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Clinical Notes |

Ventricular Tachycardia After Synchronized Direct-Current Countershock

Walter S. Graf, MD; Paul Etkins, MD
JAMA. 1964;190(5):470-471. doi:10.1001/jama.1964.03070180068019.
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RECENT ARTICLES summarize the current status of electric countershock in the management of arryhthmias.1,2 Ventricular tachycardia has been induced in a patient by synchronized directcurrent countershocks. Despite prior anticoagulant therapy, the patient also had a peripheral embolization shortly after the restoration of sinus rhythm with electric countershock.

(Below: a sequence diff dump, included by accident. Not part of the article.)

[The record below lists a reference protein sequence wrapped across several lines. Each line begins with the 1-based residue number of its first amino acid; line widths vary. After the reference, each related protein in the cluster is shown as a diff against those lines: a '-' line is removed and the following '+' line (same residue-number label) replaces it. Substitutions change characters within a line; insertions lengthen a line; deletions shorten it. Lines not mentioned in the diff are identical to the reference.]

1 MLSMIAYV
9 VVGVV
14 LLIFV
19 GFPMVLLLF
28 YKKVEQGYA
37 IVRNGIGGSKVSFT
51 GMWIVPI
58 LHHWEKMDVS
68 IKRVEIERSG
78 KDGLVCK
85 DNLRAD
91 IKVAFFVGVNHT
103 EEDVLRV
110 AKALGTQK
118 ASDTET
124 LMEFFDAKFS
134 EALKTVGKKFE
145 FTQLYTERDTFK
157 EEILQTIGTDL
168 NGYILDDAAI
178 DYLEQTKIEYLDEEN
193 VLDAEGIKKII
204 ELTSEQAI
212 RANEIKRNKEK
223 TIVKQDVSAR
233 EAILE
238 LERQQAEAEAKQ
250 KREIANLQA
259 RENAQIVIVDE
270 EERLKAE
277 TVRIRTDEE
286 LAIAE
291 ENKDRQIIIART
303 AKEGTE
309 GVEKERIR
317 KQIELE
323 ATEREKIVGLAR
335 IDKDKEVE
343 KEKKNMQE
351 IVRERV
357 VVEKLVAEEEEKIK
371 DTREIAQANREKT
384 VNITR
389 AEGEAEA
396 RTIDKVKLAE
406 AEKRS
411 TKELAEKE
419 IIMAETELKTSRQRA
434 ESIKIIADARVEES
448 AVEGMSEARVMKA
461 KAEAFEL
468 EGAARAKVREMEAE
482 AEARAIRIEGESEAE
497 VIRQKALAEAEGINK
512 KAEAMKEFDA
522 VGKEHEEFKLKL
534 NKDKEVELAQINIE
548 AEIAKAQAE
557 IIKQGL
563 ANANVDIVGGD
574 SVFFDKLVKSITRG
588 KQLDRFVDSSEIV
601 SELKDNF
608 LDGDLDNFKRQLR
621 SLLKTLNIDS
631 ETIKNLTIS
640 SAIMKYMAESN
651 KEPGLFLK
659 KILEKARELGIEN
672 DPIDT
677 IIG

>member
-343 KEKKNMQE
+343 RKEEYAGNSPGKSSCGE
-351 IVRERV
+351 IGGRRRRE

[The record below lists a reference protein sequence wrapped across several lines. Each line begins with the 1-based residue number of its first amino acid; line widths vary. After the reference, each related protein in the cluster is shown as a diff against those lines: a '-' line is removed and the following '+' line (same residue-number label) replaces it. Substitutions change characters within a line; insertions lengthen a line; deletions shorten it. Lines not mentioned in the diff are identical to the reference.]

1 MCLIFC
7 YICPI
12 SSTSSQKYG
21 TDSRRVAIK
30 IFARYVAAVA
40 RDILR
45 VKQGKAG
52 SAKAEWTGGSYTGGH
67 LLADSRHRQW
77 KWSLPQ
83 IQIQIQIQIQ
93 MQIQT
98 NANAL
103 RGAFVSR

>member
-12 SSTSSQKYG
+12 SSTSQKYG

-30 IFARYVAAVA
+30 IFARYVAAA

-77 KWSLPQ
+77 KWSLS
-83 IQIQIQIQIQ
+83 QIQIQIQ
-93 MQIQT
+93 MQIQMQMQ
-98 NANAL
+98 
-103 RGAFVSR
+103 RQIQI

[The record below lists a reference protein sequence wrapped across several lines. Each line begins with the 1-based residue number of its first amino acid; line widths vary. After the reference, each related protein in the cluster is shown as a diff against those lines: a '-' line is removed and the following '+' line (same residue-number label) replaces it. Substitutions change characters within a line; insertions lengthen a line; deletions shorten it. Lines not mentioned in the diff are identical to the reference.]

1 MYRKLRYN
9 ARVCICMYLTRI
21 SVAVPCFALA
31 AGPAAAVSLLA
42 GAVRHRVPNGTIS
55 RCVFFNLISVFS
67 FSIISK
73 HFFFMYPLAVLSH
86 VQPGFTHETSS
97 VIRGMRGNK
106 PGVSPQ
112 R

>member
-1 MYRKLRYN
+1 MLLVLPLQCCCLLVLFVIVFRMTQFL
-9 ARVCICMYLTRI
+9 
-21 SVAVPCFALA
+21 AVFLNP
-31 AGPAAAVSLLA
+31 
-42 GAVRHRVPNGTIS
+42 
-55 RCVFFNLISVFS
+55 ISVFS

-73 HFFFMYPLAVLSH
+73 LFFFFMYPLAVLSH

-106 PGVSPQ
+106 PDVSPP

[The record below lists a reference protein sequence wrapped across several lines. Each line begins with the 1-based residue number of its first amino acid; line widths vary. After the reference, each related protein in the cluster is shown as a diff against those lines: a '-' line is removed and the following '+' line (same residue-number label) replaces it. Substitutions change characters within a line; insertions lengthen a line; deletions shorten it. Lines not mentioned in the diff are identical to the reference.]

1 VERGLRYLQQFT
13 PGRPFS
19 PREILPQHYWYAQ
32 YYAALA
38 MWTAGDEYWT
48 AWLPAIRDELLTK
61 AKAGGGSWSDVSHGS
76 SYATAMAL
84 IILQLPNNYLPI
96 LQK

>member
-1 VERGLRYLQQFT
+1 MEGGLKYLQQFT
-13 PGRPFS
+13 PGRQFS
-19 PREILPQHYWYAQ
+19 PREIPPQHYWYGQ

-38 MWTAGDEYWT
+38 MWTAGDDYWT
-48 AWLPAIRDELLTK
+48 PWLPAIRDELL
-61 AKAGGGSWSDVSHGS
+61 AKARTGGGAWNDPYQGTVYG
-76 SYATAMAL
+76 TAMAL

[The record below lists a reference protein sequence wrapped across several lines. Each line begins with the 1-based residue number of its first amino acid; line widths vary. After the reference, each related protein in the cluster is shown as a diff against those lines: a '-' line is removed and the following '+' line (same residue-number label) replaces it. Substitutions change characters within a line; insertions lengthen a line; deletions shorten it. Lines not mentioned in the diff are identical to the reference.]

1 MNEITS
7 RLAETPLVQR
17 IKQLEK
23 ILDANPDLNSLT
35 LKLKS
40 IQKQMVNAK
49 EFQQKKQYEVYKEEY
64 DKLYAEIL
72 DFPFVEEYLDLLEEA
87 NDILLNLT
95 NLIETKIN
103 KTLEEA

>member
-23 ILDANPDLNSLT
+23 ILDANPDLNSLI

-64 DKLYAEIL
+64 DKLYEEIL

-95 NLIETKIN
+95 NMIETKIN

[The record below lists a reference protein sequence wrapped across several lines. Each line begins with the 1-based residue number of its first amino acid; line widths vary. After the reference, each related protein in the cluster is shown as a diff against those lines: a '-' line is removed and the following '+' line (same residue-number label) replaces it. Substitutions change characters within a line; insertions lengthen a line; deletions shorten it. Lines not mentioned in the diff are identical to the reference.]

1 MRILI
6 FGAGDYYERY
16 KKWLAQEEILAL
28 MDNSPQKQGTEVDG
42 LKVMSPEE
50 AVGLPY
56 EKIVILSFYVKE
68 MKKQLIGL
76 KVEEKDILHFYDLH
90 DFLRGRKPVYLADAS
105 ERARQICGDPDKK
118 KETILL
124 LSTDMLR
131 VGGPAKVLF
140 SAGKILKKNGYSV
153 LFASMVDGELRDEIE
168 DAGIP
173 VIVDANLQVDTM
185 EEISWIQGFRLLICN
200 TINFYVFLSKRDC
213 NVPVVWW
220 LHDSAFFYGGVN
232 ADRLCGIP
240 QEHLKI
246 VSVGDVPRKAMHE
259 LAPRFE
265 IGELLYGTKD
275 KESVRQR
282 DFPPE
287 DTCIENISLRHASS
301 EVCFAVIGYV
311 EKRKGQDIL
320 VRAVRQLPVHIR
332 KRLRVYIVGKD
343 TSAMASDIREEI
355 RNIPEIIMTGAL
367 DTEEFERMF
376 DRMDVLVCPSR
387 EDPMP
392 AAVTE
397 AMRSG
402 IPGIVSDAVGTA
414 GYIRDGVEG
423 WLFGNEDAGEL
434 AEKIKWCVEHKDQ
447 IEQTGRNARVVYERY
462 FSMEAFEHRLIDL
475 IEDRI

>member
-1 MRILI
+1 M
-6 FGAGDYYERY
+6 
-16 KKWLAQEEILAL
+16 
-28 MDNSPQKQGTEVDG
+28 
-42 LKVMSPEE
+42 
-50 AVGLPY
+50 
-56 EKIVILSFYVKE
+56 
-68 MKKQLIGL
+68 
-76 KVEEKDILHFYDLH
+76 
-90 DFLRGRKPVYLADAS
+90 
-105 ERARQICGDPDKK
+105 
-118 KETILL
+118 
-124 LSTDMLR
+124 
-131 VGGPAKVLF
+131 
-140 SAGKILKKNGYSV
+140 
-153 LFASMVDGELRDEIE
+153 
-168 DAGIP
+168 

Report of a Case  Rheumatic fever had been diagnosed in this 56-year-old man when he was 9 years of age. A "leakage of the heart" was observed when he was 16 years old. In 1962 he had atypical angina. At that time atrial fibrillation was noted. Protein-bound iodine and radioactive iodine (I131) uptake studies were normal. In 1963 a clearly defined mitral diastolic murmur was heard for the first time. Radiologic study disclosed a moderately enlarged left atrium. One year earlier cardiac fluoroscopy had shown no chamber enlargements.The patient's ventricular rate was controlled with 0.75 mg of gitalin (amorphous ) daily.


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